You gave that to me. You gave me the opportunity to help give you back your life. And you started to breathe again and now you’re here. It’s pretty amazing really, to see you again. Thank you.
--wow. That’s… oh. Wow. (sleeping pill kicks in) I think it’s time for me to go to sleep now. Good luck with everything. I really hope you get some great things in your life.
-Thank you. Okay James, sleep well, and listen, (shaking his hand) you go to California and have a GREAT LIFE. Okay?
--Yes I will. And you too.
-I will. See you soon James.

(Walk to elevator, exhale)

James Kue is 23 years old and he will celebrate his next birthday on May 14th.

Saturday, September 24, 2005

 

Lifesaving choices


What Hero?

A few days after my heroics and some things are sinking in while others are sticking out a bit more. People have been calling to congratulate me and people want to shake my hand and hear my story and I feel frustrated and confused and I don’t know what to say. It’s as if I did something amazing, something unique, something no one else could or would have done. In a way it’s not so. I did what people do. Human beings save human beings. Someone was in the river and Paul and I were not in a place to consider options past the question of would we be able to go get him and the answer was yes. I wasn’t swimming around thinking, “I’m gonna save this guys life!” I was thinking if you can call it thinking, let’s get this persons body out of danger. And I didn’t know if we would save him. It wasn’t a thought.

And Dad asked me, if you could give 10 people jobs and homes or save one life which would you do. Or if you could give 1000 people education and homes and food, or save one life… and the answer is always one life. It will always be one life. And to save it is the biggest impact I could have.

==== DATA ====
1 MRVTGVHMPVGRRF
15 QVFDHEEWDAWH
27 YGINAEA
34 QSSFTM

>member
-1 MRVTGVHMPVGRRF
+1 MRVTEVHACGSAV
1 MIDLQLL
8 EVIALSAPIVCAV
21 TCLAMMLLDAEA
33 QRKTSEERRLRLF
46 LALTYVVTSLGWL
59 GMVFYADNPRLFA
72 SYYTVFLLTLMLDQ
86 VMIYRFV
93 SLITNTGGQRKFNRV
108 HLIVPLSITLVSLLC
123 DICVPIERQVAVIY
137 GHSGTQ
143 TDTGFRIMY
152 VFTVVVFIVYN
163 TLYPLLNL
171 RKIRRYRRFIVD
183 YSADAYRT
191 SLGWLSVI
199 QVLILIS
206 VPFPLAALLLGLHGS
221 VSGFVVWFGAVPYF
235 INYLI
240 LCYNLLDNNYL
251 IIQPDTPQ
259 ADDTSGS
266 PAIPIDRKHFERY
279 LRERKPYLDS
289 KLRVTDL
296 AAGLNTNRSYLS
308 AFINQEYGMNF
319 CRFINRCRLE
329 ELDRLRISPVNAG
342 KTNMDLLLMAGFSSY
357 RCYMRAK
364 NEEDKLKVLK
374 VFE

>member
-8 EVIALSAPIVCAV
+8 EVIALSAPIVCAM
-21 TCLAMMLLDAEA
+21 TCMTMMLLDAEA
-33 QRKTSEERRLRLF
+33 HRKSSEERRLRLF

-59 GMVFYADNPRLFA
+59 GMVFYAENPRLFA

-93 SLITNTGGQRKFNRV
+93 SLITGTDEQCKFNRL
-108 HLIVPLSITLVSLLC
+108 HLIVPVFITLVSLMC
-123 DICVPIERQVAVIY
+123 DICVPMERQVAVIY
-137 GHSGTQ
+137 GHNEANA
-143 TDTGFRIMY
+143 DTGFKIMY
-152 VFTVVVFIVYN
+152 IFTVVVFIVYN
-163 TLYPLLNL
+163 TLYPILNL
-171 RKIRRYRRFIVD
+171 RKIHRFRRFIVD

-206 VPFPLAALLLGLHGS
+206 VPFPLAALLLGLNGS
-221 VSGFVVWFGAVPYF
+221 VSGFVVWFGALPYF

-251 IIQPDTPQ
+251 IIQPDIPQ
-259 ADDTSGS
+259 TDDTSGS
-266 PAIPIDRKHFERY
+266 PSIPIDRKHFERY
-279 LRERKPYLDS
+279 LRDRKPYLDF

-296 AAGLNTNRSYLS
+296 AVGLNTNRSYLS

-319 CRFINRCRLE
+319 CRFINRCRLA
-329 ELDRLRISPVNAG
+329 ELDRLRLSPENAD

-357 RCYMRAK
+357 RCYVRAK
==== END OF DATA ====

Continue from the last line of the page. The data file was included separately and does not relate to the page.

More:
And it is often one by one or many by one that people are affected.
Dad was talking to Andy about it and Andy said, “Wow, that feeling must be the exact opposite of the feeling you get from killing someone!” What a thought!

I got a call yesterday afternoon from someone at TSNY wanting to go and visit him and bring him a TSNY t-shirt.
NOOoooooooo! I think that’s wildly inappropriate. I don’t know if he wanted to live or die- that wasn’t in my mind when it was happening- whether he was James Kue or James Gates, he was in trouble so we did what we did. But he was a homeless guy from Chicago staying in a shelter in NY. He may have been trying to take his own life. Did he want to see us? If he did, he could come and find us… not hard to find us. I’m sure people will tell him who we are and where we are.
I don’t think it’s my place to show up going, “hey buddy! We saved you, let’s be friends.”
I didn’t sign up for a case. I didn’t sign up for let’s get famous. I did what you do when someone’s in the water. I got him out.
So people ask me how it feels to be a hero. And I say, it doesn’t feel like anything. I feel proud I suppose. But why should I feel proud to have done what anyone would do? I feel grateful and lucky really to have had the opportunity to save a life. That’s a huge privilege. I believe we are all in this thing together and we’ve got to take care of each other to an extent. And I think I’m a human being. And I want to think anyone would have done the same for anybody. And I choose those words carefully.